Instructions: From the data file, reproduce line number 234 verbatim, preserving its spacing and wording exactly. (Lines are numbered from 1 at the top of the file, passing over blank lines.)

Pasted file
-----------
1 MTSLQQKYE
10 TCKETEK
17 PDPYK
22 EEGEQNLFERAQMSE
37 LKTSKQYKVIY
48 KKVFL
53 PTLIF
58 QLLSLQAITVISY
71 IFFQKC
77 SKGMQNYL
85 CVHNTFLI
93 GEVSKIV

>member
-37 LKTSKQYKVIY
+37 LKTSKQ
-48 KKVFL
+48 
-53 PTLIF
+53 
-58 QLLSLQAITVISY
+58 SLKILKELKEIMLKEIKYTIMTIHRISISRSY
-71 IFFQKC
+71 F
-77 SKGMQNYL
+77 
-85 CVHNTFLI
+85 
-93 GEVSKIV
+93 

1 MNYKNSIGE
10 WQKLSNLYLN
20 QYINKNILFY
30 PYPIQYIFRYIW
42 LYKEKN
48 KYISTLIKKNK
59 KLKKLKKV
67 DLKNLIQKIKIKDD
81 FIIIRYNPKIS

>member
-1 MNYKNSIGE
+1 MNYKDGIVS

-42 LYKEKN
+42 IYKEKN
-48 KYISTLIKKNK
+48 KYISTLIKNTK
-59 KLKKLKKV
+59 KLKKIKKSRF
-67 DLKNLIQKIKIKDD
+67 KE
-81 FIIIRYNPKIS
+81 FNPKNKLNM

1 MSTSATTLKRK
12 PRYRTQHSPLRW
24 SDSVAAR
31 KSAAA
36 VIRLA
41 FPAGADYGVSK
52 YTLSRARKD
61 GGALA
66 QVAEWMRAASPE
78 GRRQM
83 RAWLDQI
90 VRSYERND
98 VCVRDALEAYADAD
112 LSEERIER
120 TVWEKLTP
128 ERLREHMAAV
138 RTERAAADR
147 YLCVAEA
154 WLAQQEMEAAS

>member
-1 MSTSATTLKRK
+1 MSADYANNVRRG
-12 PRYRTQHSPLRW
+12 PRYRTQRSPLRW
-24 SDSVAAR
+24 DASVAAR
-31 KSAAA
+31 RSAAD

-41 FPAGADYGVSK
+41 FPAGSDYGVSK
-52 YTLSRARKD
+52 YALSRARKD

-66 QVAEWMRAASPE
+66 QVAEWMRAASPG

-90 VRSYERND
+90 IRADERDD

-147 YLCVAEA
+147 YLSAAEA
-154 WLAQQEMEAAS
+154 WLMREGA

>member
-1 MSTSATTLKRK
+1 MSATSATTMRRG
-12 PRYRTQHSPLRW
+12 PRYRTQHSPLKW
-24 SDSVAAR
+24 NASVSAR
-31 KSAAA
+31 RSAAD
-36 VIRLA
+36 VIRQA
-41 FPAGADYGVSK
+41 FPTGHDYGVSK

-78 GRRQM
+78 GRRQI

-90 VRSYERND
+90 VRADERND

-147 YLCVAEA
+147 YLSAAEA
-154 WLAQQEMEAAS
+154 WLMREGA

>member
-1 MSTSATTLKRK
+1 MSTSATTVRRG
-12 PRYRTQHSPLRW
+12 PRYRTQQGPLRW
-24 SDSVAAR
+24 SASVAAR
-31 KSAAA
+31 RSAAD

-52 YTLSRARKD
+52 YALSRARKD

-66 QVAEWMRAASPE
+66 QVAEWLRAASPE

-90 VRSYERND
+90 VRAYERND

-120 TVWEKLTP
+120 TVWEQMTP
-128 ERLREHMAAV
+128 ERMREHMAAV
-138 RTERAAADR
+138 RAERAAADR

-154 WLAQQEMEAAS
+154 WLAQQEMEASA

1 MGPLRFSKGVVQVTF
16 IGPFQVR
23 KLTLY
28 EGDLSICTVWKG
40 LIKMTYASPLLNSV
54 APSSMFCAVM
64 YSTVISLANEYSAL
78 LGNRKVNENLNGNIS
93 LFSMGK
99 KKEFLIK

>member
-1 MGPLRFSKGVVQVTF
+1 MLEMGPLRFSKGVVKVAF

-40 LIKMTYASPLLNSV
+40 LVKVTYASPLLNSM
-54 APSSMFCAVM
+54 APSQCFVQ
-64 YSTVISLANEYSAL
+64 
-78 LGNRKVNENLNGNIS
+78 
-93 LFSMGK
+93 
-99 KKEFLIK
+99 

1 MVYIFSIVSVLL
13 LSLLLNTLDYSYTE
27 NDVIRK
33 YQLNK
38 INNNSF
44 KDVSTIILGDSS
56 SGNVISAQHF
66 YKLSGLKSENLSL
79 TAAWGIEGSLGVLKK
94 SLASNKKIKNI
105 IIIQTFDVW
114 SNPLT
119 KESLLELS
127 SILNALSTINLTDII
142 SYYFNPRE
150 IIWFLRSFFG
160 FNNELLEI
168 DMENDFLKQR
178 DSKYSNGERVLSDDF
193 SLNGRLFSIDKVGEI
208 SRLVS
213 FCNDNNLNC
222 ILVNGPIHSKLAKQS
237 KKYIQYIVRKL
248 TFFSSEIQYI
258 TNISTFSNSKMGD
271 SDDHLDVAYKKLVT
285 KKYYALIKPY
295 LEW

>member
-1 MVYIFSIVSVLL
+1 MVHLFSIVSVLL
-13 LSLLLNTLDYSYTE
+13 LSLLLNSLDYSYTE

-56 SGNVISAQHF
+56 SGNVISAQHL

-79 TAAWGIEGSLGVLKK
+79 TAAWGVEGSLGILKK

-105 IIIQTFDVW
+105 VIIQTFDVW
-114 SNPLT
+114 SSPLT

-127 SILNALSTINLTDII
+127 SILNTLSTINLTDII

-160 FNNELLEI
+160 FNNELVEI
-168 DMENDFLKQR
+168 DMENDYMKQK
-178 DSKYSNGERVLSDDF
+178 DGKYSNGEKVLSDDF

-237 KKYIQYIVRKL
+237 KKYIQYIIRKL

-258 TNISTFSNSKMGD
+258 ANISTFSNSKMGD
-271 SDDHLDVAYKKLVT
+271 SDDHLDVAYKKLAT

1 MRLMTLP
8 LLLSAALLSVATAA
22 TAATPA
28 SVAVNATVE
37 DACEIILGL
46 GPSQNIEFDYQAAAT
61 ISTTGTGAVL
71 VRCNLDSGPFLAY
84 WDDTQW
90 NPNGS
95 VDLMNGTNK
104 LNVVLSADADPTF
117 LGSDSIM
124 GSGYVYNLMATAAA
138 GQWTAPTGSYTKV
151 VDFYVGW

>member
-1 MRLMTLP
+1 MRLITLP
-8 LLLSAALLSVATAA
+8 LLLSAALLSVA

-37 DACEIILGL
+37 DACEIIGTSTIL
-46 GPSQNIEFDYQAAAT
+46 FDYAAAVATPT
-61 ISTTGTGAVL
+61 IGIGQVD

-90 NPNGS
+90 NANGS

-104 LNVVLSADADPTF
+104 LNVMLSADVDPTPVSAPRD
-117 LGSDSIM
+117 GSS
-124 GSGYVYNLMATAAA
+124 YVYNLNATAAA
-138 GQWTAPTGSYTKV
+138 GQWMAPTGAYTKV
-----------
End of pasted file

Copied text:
-1 MRLMTLP